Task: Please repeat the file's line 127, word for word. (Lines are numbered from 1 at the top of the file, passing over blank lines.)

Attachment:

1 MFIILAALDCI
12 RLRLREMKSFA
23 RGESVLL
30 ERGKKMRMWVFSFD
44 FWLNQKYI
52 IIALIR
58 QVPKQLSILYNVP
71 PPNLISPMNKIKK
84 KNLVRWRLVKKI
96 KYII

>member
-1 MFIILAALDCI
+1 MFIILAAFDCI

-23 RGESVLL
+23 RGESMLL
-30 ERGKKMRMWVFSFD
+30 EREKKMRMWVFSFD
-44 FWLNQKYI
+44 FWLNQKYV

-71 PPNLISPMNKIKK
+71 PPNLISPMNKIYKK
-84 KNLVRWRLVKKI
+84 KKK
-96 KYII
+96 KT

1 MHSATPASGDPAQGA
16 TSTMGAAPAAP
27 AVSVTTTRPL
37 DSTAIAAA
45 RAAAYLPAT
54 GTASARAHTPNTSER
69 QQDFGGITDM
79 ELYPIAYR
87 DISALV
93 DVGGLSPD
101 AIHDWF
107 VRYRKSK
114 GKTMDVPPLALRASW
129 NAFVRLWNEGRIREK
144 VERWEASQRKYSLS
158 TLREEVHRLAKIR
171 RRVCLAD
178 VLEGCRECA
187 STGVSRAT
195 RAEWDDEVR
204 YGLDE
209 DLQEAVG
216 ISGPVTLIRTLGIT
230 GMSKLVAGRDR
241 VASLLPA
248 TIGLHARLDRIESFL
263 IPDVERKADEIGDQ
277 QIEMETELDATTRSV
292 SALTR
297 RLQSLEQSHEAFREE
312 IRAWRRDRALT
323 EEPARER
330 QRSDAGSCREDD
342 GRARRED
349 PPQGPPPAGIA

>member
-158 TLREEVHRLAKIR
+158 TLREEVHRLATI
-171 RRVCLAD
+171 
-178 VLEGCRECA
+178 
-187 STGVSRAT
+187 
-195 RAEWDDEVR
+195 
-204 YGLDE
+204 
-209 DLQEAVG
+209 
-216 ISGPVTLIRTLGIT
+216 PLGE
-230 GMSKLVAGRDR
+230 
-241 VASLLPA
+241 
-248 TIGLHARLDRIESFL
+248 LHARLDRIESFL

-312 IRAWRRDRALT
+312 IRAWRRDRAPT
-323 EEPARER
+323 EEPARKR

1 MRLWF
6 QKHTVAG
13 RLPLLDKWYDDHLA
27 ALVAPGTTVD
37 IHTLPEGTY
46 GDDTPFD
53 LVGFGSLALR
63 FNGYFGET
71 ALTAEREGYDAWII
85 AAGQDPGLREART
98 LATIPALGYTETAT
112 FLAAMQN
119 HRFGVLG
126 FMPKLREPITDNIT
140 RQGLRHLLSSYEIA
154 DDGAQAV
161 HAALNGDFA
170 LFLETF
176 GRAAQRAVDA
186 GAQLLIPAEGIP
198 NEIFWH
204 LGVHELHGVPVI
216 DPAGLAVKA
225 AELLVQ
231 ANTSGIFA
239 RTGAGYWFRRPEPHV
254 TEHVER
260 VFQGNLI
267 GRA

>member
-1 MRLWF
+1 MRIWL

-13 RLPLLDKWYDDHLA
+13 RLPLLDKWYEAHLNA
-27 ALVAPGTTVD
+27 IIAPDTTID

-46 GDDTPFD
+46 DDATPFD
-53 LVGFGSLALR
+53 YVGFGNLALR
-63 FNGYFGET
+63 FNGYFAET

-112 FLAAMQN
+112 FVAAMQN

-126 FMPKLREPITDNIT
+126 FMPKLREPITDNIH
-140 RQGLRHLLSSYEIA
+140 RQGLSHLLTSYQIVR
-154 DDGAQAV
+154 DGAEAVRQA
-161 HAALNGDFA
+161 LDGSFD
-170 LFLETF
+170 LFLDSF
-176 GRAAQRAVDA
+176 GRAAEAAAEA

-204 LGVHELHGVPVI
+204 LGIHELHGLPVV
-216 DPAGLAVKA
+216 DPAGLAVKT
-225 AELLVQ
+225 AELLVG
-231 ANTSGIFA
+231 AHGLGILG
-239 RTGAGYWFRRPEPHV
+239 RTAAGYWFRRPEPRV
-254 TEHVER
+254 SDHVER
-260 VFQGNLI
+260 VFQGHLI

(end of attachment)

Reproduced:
+53 YVGFGNLALR